California scientists are reporting a pair of victories in the epic struggle between man and mosquito.
A team at the University of California, Riverside, appears to have finally figured out how bugs detect the insect repellent known as DEET. And the team used its discovery to identify several chemical compounds that promise to be safer and cheaper than DEET, according to the report in the journal Nature.
The new repellents, if they pan out, could make a huge difference in developing countries where mosquito-borne diseases such as malaria and dengue fever are common, says Craig Montell, a researcher at the University of California, Santa Barbara, who is not connected to the new research.
DEET alternatives also could mean that people in the U.S. "can have a pleasant picnic on a pleasant summer afternoon in our backyards without getting eaten alive by mosquitoes," Montell says.
Though effective, DEET is too expensive for many people in developing countries, says Anandasankar Ray, who led the study. Also, he says, consumers have to be careful how they use the repellent. It can dissolve plastics, including nylon.
Even so, DEET has been the gold-standard bug repellent since the U.S. Army developed it in the 1940s, Ray says, despite many efforts to find something better. "The main reason why scientists haven't been able to improve upon DEET is because they just didn't know how DEET is detected by the insects," he says.
Now, it appears, they do know, thanks to experiments with some genetically modified fruit flies in Ray's lab. These custom-made flies have special nerve cells in their antennae that glow a fluorescent green when they react to DEET, Ray says.
Researchers exposed the flies to the repellent. Then, Ray says, a scientist named Pinky Kain examined the flies' antennae under a microscope. "When Pinky found the neurons that were fluorescing green, she came running into the lab in joy," Ray says.
Subsequent tests suggested that the team really had found the part of a nerve cell that detects DEET and tells a bug to find a meal somewhere else. The team also showed that these nerve cells work the same way in mosquitoes as they do in fruit flies.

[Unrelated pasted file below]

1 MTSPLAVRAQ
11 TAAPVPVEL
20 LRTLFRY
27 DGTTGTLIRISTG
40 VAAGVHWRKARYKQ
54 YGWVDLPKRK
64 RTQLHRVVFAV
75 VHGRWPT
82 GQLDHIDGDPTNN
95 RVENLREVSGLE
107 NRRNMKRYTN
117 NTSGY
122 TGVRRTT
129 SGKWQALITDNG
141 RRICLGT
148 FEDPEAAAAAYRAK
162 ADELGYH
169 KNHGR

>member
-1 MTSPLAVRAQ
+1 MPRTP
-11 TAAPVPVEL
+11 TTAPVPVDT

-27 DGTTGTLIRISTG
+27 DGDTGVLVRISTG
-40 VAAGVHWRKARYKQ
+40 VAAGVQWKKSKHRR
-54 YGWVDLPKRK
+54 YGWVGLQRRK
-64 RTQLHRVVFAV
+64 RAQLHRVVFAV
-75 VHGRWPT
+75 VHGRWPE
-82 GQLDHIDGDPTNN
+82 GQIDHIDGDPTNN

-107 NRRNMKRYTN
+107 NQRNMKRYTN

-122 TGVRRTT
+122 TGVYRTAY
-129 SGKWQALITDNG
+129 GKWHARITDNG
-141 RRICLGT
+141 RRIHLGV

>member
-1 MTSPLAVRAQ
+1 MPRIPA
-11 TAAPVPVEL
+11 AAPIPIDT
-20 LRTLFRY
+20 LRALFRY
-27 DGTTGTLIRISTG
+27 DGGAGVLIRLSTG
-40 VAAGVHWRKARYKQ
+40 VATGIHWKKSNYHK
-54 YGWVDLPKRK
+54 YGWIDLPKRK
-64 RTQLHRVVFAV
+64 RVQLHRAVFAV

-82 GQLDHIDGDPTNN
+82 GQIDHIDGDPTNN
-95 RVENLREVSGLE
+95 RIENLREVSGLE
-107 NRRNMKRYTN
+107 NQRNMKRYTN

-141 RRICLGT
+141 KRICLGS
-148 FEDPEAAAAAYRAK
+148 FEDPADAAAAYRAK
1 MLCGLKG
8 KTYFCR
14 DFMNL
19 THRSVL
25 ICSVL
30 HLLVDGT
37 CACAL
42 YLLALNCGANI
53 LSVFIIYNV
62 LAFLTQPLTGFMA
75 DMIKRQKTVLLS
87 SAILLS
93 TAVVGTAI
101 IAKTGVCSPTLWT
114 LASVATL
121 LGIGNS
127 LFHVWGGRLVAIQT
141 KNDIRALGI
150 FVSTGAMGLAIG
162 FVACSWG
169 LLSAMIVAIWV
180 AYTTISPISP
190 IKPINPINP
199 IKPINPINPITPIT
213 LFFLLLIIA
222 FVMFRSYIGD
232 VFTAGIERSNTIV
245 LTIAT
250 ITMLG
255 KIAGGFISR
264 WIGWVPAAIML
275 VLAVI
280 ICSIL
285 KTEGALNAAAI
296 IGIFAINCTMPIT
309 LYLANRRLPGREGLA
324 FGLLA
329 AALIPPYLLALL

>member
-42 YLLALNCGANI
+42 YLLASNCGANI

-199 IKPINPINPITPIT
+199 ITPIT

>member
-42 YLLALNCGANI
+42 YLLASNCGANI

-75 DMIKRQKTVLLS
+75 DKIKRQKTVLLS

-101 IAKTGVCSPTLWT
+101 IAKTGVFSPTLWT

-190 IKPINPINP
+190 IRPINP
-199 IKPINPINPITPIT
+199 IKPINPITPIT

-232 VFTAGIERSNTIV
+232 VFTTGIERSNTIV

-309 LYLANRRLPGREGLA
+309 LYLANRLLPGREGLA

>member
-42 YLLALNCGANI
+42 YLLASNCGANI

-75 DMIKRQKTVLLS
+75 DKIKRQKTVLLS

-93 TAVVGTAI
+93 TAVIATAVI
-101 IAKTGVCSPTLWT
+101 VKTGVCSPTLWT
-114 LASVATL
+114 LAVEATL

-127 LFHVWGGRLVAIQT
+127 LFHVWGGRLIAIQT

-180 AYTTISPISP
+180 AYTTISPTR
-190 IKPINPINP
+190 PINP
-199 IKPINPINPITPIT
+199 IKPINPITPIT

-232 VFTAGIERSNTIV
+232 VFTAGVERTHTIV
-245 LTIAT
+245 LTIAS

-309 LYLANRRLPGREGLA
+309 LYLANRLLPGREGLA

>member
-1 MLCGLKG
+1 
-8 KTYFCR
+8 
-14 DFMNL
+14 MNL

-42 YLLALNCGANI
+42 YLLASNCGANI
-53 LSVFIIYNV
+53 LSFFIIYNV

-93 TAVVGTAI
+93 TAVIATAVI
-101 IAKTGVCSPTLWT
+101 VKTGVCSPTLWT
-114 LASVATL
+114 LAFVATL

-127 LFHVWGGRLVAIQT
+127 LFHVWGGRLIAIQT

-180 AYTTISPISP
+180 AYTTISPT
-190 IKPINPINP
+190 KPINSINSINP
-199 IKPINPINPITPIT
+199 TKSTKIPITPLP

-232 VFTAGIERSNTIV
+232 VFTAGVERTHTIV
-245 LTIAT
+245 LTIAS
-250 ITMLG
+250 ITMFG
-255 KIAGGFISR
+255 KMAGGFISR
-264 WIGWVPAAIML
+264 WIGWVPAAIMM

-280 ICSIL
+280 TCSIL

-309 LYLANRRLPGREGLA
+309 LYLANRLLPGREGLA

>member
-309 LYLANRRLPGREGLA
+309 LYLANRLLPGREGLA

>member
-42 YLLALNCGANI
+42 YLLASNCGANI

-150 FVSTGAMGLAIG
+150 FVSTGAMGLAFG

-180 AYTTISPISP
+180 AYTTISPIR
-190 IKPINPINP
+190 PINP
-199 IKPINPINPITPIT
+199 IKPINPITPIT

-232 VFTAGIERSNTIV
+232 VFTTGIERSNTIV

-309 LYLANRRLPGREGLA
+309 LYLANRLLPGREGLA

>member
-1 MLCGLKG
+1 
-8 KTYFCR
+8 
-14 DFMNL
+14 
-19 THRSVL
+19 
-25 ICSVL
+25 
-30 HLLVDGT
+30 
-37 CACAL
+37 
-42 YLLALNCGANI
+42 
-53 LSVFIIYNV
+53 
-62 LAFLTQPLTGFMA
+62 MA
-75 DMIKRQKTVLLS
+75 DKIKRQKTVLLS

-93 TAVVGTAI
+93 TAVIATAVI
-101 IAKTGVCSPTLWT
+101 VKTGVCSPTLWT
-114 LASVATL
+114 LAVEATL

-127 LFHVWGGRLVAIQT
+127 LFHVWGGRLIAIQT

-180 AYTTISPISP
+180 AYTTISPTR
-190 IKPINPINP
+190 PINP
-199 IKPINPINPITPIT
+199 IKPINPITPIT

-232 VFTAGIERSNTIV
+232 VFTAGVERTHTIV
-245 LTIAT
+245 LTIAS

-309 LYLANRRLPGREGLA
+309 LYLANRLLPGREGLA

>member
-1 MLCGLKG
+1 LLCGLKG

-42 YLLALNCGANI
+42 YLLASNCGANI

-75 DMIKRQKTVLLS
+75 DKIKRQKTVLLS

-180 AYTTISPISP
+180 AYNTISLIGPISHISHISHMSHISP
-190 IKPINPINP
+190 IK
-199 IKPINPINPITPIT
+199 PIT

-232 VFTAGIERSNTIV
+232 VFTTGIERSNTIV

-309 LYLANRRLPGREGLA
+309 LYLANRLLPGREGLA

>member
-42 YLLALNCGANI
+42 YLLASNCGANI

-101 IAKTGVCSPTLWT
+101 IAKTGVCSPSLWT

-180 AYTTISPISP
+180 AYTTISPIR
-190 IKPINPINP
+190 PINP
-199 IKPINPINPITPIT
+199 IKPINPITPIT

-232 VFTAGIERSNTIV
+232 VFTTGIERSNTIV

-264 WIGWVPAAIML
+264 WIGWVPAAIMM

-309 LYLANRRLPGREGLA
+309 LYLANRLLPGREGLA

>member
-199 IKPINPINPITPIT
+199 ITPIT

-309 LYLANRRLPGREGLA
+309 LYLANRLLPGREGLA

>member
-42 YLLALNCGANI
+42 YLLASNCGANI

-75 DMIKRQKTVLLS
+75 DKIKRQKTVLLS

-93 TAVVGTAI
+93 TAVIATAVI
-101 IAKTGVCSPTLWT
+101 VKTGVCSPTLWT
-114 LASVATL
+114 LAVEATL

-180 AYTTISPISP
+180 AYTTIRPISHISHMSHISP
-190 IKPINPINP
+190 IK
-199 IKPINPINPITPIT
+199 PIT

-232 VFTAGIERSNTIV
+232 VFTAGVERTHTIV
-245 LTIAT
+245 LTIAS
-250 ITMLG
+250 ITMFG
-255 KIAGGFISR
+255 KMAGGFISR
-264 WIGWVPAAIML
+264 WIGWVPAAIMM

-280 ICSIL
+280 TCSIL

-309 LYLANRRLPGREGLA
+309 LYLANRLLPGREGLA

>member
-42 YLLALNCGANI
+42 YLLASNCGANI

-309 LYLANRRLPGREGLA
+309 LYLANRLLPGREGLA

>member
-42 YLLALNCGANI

But Ray says the finding raised a question: "How can we leverage this finding and use it for the good of humanity?" The answer came from another researcher in Ray's lab, who figured out how to use the new information about DEET detection in insects to screen a half-million chemical compounds.
The screening process turned up fewer than 200 compounds likely to repel insects. From this group, Ray and his team picked three that are already approved by the Food and Drug Administration as food additives. "One of them is present in plum," he says. "The other is present in orange and jasmine oil. Some of them are present in grapes. And, as you can imagine, they smell really nice."
The compounds are cheap, safe enough to eat and don't dissolve plastic the way DEET does, Ray says. And like DEET, he says, they keep mosquitoes away.
The team members proved this by putting on a special glove and placing their arms in a cage filled with hungry insects. Ray says the glove has a window in it that is covered with netting. "When we offer our arms, mosquitoes are really excited," he says. "They sit on the netting and try their level best to probe. However, when we treat the net with one of these repellent compounds, the mosquitoes are no longer attracted."
The new research is a tour de force, Montell says, and could point the way to better and safer repellents. "Although DEET is not highly toxic, it's not completely safe either," he says. "And the particular repellents they found seem like they're safer than DEET."
For Ray, who grew up in India, the finding represents an important victory over mosquitoes. "I have suffered from malaria in my youth," Ray says. "My wife was in hospital with dengue for nearly a week. And so I have a personal score to settle with them."